Market Hustle: Stock Futures Slip as Cautious Tone Continues Ahead of Earnings
Futures for the Dow Jones Industrial Average were down 11.87 over fair value to 16,155.0 while futures for the S&P 500 were 2.19 below fair value to 1,835.75. Futures for the Nasdaq were off 0.95 over fair value to 3,498.3.
- Industrial bellwether Alcoa
leads earnings season kickoff, publishing its results after market closes Tuesday. It is expected to post earnings of 5 cents a share on revenue of $5.57 billion and was raised to hold from sell by Deutsche Bank on Monday. Profit expectations have been slashed for first-quarter earnings given the impact of a severe winter.
- The Bank of Japan decided not to expand its monetary stimulus program on Tuesday, as expected, despite facing a sales tax hike and slumping equity market. The central bank voted unanimously after its policy meeting to maintain stimulus at an annual pace of 60 trillion to 70 trillion yen ($589 million to $687 billion). The BOJ said business sentiment was improving though some companies are cautious on the outlook.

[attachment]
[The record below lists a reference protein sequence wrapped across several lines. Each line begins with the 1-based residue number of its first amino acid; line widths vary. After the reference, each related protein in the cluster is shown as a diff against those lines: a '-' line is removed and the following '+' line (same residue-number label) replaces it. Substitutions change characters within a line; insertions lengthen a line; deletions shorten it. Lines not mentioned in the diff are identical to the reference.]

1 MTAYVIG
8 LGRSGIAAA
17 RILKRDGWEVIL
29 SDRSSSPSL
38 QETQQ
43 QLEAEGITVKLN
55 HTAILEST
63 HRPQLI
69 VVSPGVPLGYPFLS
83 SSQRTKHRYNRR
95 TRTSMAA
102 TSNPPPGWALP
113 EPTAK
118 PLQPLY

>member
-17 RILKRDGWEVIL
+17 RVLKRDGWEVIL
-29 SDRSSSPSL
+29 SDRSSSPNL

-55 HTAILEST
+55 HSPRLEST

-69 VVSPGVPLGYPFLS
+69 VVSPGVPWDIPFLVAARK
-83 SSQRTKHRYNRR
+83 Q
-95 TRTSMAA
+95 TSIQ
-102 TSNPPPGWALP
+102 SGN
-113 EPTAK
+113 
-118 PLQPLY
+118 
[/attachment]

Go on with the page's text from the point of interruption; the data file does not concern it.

- In international markets, the Hang Seng closed 0.98% higher while the Nikkei slumped 1.36% after failing to receive additional stimulus. Germany's DAX was falling 0.91% while the FTSE was off 0.99%. U.K. industrial production rose more than forecast in February by 0.9% due to a surge in factory output.
- In other news, pro-Russian protesters have seized government buildings in eastern Ukraine, prompting the nation to send in additional police forces. Russia called on Ukraine to stop all military preparations or risk civil war.
- Markets closed lower on Monday, fueled by an ongoing selloff in the technology and biotech sectors. There are no significant economic releases due Tuesday.
- Wrapping up prior earnings seasons, SAIC
is slated to post fourth-quarter earnings of 67 cents a share while WD-40 is expected to post fiscal second-quarter earnings of 68 cents a share. Citigroup is cautioning that it may miss its tangible common equity target for 2015 after the Federal Reserve last month rejected its capital plan.
-- By Jane Searle in New York